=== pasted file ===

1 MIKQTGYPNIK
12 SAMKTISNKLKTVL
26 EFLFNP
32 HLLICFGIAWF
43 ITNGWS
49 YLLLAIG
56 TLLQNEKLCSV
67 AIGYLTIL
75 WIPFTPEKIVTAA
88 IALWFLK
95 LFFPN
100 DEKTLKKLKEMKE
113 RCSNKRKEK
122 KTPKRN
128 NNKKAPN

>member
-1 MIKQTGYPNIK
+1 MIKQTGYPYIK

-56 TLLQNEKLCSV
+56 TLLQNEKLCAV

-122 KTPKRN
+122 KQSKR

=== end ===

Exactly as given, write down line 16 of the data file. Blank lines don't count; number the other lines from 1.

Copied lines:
>member